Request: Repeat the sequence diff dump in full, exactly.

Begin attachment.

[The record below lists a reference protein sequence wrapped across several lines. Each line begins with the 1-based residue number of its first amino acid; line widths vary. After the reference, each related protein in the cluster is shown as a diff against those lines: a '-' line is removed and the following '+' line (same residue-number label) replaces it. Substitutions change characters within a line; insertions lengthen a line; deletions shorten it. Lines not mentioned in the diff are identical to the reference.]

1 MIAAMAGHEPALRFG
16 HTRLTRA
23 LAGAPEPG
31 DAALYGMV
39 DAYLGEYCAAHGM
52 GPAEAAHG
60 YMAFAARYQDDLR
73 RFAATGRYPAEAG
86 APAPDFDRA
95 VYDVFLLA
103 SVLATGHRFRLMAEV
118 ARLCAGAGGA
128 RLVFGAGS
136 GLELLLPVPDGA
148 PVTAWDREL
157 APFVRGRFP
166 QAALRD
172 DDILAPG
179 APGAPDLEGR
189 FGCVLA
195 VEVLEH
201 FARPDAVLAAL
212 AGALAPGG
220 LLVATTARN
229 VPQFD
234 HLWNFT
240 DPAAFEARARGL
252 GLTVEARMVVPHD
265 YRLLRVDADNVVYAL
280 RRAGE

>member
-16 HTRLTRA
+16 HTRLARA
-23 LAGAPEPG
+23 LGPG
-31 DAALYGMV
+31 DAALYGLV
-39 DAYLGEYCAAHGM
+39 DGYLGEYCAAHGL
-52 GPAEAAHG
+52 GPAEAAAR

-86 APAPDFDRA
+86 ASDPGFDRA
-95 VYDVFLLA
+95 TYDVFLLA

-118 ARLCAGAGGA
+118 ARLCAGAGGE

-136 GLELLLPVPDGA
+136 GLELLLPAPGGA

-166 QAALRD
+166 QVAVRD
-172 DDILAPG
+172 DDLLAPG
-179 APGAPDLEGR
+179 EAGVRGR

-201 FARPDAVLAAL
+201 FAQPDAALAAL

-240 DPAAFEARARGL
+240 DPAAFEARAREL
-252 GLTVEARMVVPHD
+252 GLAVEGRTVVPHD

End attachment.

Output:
[The record below lists a reference protein sequence wrapped across several lines. Each line begins with the 1-based residue number of its first amino acid; line widths vary. After the reference, each related protein in the cluster is shown as a diff against those lines: a '-' line is removed and the following '+' line (same residue-number label) replaces it. Substitutions change characters within a line; insertions lengthen a line; deletions shorten it. Lines not mentioned in the diff are identical to the reference.]

1 MIAAMAGHEPALRFG
16 HTRLTRA
23 LAGAPEPG
31 DAALYGMV
39 DAYLGEYCAAHGM
52 GPAEAAHG
60 YMAFAARYQDDLR
73 RFAATGRYPAEAG
86 APAPDFDRA
95 VYDVFLLA
103 SVLATGHRFRLMAEV
118 ARLCAGAGGA
128 RLVFGAGS
136 GLELLLPVPDGA
148 PVTAWDREL
157 APFVRGRFP
166 QAALRD
172 DDILAPG
179 APGAPDLEGR
189 FGCVLA
195 VEVLEH
201 FARPDAVLAAL
212 AGALAPGG
220 LLVATTARN
229 VPQFD
234 HLWNFT
240 DPAAFEARARGL
252 GLTVEARMVVPHD
265 YRLLRVDADNVVYAL
280 RRAGE

>member
-16 HTRLTRA
+16 HTRLARA
-23 LAGAPEPG
+23 LGPG
-31 DAALYGMV
+31 DAALYGLV
-39 DAYLGEYCAAHGM
+39 DGYLGEYCAAHGL
-52 GPAEAAHG
+52 GPAEAAAR

-86 APAPDFDRA
+86 ASDPGFDRA
-95 VYDVFLLA
+95 TYDVFLLA

-118 ARLCAGAGGA
+118 ARLCAGAGGE

-136 GLELLLPVPDGA
+136 GLELLLPAPGGA

-166 QAALRD
+166 QVAVRD
-172 DDILAPG
+172 DDLLAPG
-179 APGAPDLEGR
+179 EAGVRGR

-201 FARPDAVLAAL
+201 FAQPDAALAAL

-240 DPAAFEARARGL
+240 DPAAFEARAREL
-252 GLTVEARMVVPHD
+252 GLAVEGRTVVPHD